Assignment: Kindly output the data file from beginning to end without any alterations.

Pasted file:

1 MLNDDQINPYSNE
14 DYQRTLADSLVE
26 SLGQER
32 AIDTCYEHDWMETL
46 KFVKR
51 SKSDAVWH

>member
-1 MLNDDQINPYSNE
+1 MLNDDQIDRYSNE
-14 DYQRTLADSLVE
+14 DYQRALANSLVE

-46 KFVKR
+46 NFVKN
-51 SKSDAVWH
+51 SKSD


1 MLNDDQINPYSNE
14 DYQRTLADSLVE
26 SLGQER
32 AIDTCYEHDWMETL
46 KFVKR
51 SKSDAVWH

>member
-1 MLNDDQINPYSNE
+1 MLNDDQIDRYSNE
-14 DYQRTLADSLVE
+14 DYQRALANSLVE

-46 KFVKR
+46 NFVKN
-51 SKSDAVWH
+51 SKSD